Love & Friendship
(SPOILERS) I’m no Austenite, unless you count Steve (not the stone cold one, rather the bionic chap), so I probably should have little adverse to say about this creative adaptation of Lady Susan by Whit Stillman (a director I have much admiration for, albeit somehow his last feature, Damsels in Distress, has passed me by, and it’s not exactly as if he has a profuse filmography). But, as garlanded with praise as Love & Friendship has been, and deserving as much of it is, I’m not quite sure the prodigious innuendo packed into the ending’s pants isn’t a little out of place.
I’ll be upfront and admit I was decidedly not bowled over by Kate Beckinsale’s raved-about lead performance. I can’t think of a performance from Kate that did merit raves, though; she’s probably the most nondescript franchise lead in the business (that’s Underworld, just so we’re clear). I seem to recall she was decent enough in Stillman’s Last Days of Disco, but there, as here, Chloe Sevigny made a much more lasting impression.
Beckinsale’s turn is sufficient, but Lady Susan is such a gift of a part, a lofty manipulator of others who believes she’s always right, even, or especially, when she’s flat out wrong (be it misquoting The Bible – which she does frequently – or blaming her own indiscretions on others for reading her conniving mail, mail that is a means to conducting an illicit affair), that someone else would surely have made it truly memorable. This needed an actress who would make Susan’s deceits and indiscretions something to be relished, for all their moral turpitude, but instead we get a delivery that’s as stiff the character’s unlikely eighteen century Botox. Nevertheless, Beckinsale is unable to defeat the best of Stillman’s dialogue:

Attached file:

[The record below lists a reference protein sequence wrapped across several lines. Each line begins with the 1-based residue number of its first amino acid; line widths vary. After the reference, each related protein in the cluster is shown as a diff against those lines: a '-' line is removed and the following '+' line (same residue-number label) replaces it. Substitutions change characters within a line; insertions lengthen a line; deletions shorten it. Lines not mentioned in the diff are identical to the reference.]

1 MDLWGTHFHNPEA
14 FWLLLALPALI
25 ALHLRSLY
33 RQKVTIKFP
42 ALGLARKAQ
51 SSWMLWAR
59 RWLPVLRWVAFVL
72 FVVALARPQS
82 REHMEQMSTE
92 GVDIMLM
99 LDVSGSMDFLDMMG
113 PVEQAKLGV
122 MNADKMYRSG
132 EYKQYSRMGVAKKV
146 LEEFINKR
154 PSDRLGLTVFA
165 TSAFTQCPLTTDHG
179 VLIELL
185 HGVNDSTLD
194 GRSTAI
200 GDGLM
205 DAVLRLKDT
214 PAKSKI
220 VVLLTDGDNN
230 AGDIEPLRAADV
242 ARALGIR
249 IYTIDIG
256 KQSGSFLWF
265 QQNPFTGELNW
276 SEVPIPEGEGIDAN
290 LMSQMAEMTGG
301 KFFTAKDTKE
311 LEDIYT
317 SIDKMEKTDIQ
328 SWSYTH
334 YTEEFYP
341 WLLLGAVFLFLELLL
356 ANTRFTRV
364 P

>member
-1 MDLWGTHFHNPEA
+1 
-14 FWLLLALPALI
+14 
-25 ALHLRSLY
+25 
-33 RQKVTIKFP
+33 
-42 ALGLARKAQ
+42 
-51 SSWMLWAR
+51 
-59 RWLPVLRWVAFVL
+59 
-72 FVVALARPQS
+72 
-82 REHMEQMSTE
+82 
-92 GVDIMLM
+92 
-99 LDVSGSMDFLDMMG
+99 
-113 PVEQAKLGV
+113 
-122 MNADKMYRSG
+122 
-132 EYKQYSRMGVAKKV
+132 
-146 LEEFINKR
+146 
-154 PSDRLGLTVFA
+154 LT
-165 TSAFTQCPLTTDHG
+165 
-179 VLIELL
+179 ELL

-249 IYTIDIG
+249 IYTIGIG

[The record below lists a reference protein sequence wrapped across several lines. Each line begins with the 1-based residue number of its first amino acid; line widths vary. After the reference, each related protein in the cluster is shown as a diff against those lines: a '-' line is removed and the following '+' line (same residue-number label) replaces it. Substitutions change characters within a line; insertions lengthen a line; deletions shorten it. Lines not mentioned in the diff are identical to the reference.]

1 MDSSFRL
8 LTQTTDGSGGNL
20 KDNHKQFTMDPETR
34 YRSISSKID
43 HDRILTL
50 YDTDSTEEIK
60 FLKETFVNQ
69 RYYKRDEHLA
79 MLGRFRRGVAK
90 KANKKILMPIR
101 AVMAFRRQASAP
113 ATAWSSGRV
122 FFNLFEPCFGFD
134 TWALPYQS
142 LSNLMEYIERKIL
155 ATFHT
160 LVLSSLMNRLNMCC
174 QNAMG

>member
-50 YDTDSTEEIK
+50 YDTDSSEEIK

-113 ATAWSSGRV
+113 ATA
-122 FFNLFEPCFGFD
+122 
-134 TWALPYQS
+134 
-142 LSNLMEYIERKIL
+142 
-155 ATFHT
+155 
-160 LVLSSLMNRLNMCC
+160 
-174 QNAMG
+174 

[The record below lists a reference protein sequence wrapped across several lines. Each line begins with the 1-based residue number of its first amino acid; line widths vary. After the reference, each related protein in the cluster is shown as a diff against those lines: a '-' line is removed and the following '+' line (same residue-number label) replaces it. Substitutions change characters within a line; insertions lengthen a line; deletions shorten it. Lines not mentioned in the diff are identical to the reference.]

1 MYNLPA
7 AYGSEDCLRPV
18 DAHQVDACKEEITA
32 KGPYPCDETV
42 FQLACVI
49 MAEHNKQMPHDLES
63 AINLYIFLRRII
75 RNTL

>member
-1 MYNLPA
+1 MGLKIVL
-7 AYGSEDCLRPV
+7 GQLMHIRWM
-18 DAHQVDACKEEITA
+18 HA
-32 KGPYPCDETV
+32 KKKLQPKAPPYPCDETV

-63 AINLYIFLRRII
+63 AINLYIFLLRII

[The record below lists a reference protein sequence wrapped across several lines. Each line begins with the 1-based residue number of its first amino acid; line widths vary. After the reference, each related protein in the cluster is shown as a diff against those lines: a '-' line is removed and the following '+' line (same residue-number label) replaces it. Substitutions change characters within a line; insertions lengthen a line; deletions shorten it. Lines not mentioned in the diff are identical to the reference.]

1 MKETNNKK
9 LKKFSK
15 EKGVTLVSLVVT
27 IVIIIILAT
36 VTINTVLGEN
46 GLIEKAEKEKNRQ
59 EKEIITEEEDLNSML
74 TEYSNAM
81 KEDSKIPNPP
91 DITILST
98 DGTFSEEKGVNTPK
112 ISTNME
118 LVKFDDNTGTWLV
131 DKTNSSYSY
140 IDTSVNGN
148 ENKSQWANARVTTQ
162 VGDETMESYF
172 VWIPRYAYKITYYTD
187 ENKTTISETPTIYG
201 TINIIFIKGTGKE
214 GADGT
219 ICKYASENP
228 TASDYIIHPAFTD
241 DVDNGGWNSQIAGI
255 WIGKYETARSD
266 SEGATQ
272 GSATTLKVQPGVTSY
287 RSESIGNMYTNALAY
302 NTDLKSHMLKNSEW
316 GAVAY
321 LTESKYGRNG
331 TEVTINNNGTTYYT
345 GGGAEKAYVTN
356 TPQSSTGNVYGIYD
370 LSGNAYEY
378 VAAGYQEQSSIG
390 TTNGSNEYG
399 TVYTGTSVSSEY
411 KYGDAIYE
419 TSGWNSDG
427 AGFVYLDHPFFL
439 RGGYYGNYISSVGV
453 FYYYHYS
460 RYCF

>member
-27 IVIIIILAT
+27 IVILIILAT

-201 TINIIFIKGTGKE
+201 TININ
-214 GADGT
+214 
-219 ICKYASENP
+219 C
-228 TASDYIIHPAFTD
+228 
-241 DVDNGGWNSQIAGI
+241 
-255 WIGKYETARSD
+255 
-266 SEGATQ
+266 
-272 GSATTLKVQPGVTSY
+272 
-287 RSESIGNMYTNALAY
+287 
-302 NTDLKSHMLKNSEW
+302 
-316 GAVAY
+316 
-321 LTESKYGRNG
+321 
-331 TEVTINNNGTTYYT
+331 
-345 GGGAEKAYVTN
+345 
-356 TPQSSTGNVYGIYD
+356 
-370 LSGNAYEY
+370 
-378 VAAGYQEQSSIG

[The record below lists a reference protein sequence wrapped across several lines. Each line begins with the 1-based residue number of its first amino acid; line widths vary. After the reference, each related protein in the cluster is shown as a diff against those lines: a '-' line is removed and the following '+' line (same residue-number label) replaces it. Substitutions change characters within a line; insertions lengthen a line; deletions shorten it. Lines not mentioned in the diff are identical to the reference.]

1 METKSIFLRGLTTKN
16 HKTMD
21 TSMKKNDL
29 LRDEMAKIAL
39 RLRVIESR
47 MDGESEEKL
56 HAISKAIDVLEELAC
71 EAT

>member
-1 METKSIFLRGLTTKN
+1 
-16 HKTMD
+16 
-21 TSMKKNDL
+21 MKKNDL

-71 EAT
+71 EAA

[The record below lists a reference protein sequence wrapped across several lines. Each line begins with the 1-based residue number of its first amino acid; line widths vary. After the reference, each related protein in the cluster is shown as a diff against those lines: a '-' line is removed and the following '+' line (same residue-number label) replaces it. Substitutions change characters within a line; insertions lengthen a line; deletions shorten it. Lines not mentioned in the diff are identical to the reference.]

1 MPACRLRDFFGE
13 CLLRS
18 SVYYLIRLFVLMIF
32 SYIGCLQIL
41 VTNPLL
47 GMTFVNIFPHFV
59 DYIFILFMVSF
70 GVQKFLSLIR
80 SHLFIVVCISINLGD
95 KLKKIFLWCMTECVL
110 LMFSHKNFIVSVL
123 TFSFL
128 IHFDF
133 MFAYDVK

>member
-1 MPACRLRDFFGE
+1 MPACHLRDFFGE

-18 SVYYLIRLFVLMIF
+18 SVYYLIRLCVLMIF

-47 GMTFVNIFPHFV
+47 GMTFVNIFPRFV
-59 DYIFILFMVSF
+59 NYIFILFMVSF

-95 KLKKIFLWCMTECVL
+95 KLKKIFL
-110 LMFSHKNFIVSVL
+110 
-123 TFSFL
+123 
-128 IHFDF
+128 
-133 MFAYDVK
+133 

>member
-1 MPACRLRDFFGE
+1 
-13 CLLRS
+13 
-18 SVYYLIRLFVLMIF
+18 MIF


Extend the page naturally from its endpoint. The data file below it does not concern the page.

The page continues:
Man on Street: Lady Susan, Lady Susan!
Lady Susan: How dare you! How dare you address me, sir!
Man on Street: But Lady Susan!
Lady Susan: Be gone, sir, or I will have you whipped!
Alicia: Outrageous! You’ve never met him?
Lady Susan: No, I know him well. I would never speak to a stranger like that.
Lady Susan has been contriving to secure husbands for herself and her daughter Frederica (Morfydd Clark), on the grounds of their precarious financial state (“We don’t live. We visit”). To this end, she hatches all manner of subterfuge and dalliances, pursuing the much younger Reginald DeCourcy (Xavier Samuel), who is in thrall to her, to the particular disapproval of his father Sir Reginald (James Fleet, outstanding). Sir Reginald has good reason, since – although offscreen – Lady Susan is carrying on with Lord Manwaring (‘a divinely attractive man” as the introductory character sketches wittily inform us), much to the fury of his shrewish wife Lady Lucy (Jenn Murray).
Frederica: You must have notice. He’s very silly.
Frederica, meanwhile, has no desire for her intended, Sir James Martin (Tom Bennett), “A bit of a rattle”, prone to talking bollocks whenever he opens his mouth, be it on the subject of peas (“How jolly. Tiny green balls. What are they called?”), the art of composition (“Cooper the poet?”: “He also writes verse”) and the Twelve Commandments (told that there are only ten, he misunderstands: “Really? Only ten must be obeyed? Really. Which to take off?”). Bennett runs away with the film whenever he’s on screen, taking evident delight in essaying a silly (very silly) arse. He’s also married into cuckoldry come the conclusion (mother and daughter swap intended in an effectively light-brush manner), informed by Lady Susan the very morning after they wed that she is expecting; it transpires that Lord Manwaring, whom Sir James thinks the world of, has been staying with them for the past week, and will continue to lodge with them.
The jovial buffoon seems to be implicitly awarded his just desserts by a line in which he claims it is fine for a man to have an affair while it would simply be inconceivable for a woman to do likewise; this comes across as Stillman’s hasty justification for the cruel fate he bestows upon Sir James. More than that, though, while I’d never accuse Stillman, the most reserved and mannered of filmmakers outside of Wes Anderson, of ‘sexing up” material, foisting overt innuendo onto Austen’s novel (which the director considered “so flawed”) makes for a scenario that could only really be more explicit if Beckinsale were played by Babs Windsor, Sir James by Charles Hawtrey and Lord Manwaring by Sir Sid of James.
That aside, Love & Friendship is as thoroughly witty, precise and amusingly edited as we’ve come to expect of Stillman, and the constraints of the period piece clearly suit a director who is most comfortable when his surroundings are buttoned down and eccentrically formal.
Agree? Disagree? Mildly or vehemently? Let me know in the comments below.